Lifelong Learning Programme

This project has been funded with support from the European Commission.
This material reflects the views only of the author, and the Commission cannot be held responsible for any use which may be made of the information contained therein

Also available in:

Databases

Homepage > Databases > Publications

Publications

back to the list

Document Typology: Research
Methodology addressed by the publication:Narrative medicine
Title of document: Dignity and narrative medicine
Name of author(s): Parsons, Annie, Royal Prince Alfred Hospital, Clinical School, Camperdown, NSW, Australia, apar2708@uni.sydney.edu.au Hooker, Claire, Centre for Values, Ethics and Law in Medicine, University of Sydney, Sydney, VIC, Australia, claire.hooker@sydney.edu.au
Name of publisher: Germany: Springer
Language of the publication: English
Language of the review: English
Summary:
Critiques of the dehumanising aspects of contemporary medical practice have generated increasing interest in the ways in which health care can foster a holistic sense of wellbeing. We examine the relationship between two areas of this humanistic endeavour: narrative and dignity. This paper makes two simple arguments that are intuitive but have not yet been explored in detail: that narrative competence of carers is required for maintaining or recreating dignity, and that dignity promotion in health care practice is primarily narrative in form. The multiple meanings that dignity has in a person’s life are what give the concept power and can only be captured by narrative. This has implications for health care practice where narrative work will be increasingly required to support patient dignity in under-resourced and over-subscribed health care systems.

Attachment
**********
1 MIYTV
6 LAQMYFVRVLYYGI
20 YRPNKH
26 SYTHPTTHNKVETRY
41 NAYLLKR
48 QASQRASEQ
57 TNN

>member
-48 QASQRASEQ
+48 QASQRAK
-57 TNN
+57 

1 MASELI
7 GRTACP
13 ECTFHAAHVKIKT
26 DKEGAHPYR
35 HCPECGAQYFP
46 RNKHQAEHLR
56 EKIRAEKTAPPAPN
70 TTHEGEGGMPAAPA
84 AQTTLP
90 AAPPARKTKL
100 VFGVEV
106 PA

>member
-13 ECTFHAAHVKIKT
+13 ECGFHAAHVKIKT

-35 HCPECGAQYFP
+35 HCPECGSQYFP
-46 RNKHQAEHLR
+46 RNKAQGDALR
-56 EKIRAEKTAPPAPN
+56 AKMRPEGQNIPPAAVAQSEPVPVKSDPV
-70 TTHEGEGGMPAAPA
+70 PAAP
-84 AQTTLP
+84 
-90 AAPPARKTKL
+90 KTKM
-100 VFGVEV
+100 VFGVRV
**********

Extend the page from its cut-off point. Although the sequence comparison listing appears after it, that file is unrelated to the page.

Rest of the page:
Reviewer's comments on the document:
Two areas of this humanistic endeavour: narrative and dignity. This paper makes two simple arguments that are intuitive but have not yet been explored in detail: that narrative competence of carers is required for maintaining or recreating dignity, and that dignity promotion in health care practice is primarily narrative in form
Where to find it: PsycINFO Database Record; http://web.ebscohost.com.offcampus.dam.unito.it/ehost/detail?vid=4&hid=111&sid=039662d8-d637-4520-b895-59b305c5b495%40sessionmgr110&bdata=JnNpdGU9ZWhvc3QtbGl2ZQ%3d%3d#db=psyh&AN=2010-24788-003

back to the list